However, mostly healthy adults undergoing less extensive and shorter surgeries (e.g. hernioplasty, cholecystectomy or mastectomy) were shown to benefit from a more liberal strategy (40 mL/kg/hours as compared with 15 mL/kg/hour), with lower incidence rates of postoperative nausea, vomiting and dizziness, as well as improvements in general well-being and other subjective recovery measures. (18) A feasible method for an approximate estimate of fluid loss is regular weighing of patients. Naturally, estimating the needed fluid amounts is not as good as the use of semi-invasive monitoring of hemodynamic parameters, such as LiDCO, NiCO, PiCCO or Vigileo. However, these methods are of real benefit only to patients with severe comorbidities or to certain types of procedures. Moreover, they are still not routinely available in all centers.
The present study was limited by the fact that capillary blood analysis, particularly in the early postoperative period, may not be fully representative of the internal environment of the organism. This, however, should not influence the comparison of the two solutions as the type of sampling was identical in both subgroups. Moreover, there are studies with similar results yielded by analyzing blood gases from both capillary and arterial blood. While pCO2 and pH are exactly the same with both types of sampling, some variation in values may be assumed in case of pO2, especially if blood is drawn from the fingertip. To obtain pO2 values, sampling blood from the earlobe is more convenient10.
Another limitation is the fact that all patients were administered the same amount (1000 mL) of the crystalloid solutions irrespective of their body weight. Finally, body temperature was not measured and recorded at the time intervals of the study. In the Plasmalyte Arm, the Plasmalyte in 5% glucose infusion solution was used. The results can also be applied to the use of Plasmalyte without 5% glucose, because 5% glucose does not alter the Plasmalyte ionic composition or bases quantity.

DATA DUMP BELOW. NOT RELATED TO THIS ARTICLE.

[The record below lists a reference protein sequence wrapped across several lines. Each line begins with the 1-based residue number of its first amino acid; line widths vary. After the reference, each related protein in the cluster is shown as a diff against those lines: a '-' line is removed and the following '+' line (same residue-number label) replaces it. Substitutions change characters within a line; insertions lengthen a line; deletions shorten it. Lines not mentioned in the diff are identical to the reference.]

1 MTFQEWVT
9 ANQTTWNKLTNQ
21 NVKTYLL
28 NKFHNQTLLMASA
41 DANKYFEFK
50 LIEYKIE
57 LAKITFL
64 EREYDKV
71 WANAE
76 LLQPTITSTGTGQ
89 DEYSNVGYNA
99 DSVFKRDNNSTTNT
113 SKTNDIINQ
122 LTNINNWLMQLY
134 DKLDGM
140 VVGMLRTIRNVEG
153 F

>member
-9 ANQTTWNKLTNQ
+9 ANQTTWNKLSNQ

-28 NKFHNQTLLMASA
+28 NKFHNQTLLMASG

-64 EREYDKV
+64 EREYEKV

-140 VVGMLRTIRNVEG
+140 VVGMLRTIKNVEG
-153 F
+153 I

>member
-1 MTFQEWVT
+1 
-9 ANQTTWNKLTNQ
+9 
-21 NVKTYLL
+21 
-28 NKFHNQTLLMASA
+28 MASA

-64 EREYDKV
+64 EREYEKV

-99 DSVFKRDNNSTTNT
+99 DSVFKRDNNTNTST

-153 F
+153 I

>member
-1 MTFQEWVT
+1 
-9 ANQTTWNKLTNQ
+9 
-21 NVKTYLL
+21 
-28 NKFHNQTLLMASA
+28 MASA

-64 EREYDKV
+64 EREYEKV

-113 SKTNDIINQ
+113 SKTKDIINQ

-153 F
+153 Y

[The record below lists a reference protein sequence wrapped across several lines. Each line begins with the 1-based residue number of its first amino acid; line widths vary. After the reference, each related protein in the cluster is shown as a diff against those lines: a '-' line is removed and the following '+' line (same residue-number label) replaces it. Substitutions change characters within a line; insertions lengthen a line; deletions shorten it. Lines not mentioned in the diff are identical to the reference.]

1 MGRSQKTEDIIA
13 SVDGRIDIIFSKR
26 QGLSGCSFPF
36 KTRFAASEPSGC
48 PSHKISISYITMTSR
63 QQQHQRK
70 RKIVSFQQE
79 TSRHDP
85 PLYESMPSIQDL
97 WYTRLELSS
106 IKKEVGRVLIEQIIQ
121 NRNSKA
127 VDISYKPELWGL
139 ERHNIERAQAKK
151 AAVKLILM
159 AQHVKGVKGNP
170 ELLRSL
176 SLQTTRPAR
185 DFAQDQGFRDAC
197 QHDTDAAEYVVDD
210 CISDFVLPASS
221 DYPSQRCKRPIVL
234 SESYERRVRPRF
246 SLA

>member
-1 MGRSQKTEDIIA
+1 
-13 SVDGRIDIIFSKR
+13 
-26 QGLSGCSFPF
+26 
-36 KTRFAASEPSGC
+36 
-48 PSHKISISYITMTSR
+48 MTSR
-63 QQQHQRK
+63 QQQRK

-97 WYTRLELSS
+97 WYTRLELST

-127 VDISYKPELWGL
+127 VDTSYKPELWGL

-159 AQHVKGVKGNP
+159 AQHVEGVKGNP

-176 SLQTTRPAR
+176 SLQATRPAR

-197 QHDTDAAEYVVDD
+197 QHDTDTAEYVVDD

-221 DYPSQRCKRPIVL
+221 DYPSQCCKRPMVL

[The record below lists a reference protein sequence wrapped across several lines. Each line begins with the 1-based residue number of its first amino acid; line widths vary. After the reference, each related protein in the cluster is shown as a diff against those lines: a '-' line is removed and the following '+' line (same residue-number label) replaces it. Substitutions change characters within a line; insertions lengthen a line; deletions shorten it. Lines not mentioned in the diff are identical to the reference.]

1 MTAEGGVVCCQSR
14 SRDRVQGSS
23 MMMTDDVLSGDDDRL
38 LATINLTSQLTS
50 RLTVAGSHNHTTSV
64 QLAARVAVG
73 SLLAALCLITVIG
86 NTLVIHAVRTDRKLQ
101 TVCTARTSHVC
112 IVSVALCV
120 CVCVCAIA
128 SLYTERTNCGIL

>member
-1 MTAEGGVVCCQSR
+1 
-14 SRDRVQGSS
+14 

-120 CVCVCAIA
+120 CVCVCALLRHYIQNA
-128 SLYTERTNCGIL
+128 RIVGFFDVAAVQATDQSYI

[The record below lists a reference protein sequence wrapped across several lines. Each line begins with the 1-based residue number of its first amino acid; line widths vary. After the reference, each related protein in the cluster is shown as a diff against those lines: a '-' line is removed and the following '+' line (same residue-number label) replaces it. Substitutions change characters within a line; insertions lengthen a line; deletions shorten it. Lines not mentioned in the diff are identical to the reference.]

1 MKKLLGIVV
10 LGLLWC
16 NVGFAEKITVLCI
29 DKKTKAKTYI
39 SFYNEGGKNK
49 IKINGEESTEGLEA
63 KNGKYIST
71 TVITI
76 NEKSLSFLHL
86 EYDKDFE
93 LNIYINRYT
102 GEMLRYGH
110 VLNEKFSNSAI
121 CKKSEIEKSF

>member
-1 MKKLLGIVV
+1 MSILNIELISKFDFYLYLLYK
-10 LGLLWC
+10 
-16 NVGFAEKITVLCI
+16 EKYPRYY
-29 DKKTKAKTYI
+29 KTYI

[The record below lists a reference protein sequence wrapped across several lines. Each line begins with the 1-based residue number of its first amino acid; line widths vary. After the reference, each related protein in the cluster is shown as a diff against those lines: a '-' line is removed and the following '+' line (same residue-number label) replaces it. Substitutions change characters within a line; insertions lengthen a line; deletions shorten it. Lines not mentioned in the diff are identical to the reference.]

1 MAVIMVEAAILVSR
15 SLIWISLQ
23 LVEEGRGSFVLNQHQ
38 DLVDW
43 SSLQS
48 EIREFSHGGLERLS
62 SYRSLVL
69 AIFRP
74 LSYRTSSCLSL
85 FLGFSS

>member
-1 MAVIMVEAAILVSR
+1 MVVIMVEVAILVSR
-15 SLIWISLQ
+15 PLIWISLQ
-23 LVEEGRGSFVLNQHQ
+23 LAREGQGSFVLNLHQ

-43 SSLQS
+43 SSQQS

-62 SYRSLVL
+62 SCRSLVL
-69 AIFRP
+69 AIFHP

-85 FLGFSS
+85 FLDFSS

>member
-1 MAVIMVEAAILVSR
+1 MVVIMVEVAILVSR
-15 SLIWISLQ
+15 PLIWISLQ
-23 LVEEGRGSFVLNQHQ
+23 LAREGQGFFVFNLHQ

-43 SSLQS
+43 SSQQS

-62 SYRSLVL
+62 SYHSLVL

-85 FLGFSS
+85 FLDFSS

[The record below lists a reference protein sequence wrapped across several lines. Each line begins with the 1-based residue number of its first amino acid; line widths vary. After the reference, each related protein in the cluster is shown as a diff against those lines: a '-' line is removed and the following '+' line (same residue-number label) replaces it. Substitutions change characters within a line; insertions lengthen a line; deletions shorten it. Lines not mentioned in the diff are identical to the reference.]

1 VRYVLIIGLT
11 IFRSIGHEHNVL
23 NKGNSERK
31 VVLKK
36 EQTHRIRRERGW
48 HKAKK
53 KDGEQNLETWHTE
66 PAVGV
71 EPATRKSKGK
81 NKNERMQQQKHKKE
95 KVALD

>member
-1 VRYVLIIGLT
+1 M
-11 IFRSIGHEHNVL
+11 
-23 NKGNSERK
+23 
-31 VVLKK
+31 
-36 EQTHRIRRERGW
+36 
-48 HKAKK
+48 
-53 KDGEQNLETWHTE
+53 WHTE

Despite theoretical variations in the effect of the balanced solutions Plasmalyte in 5% glucose and Ringerfundin on the pH of humans, our study failed to show different effects on changes of pH and other acid-base parameters in patients receiving postoperative care following elective surgery. A potential preference for one or the other infusion solution is only reasonable in a limited number of surgical patients in whom balanced solutions constitute a part of pharmacotherapy of homeostatic imbalance rather than fluid replacement.
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Table 1. Significance of tests (P-value) for comparison of blood gases and other parameters in both arms: Plasmalyte (PL) and Ringerfundin (RF)
|PL vs. RF Arms||pH||BE||aBi||sBi||pO2||pCO2|
|Baseline values (Time 0)||0.329||0.579||0.344||0.924||0.822||0.069|
Figure 1. pH values in the Plasmalyte (PL) and Ringerfundin (RF) Arms at Time 0, +2 and +6 hours (pH development for both arms)
Figure 2. Changes in pH and partial pressure of Oxygen (pO2) values in the Plasmalyte (PL) and Ringerfundin (RF) Arms after 6 hours (non-significant correlations)
Figure 3. Changes in pH and partial pressure of carbon dioxide (pCO2) values in the Plasmalyte (PL) and Ringerfundin (RF) Arms after 6 hours (significant correlations)
Figure 4. Changes in pH and Base excess (BE) values in the Plasmalyte (PL) and Rinferfundin (RF) Arms after 6 hours (significant correlations)
Figure 5. Changes in pH and actual bicarbonate (aBi) values in the Plasmalyte (PL) and Ringerfundin (RF) Arms after 6 hours (significant correlations)
Figure 6. Changes in pH and standard bicarbonate (sBi) values in the Plasmalyte (PL) and Ringerfundin (RF) Arms after 6 hours (significant correlations)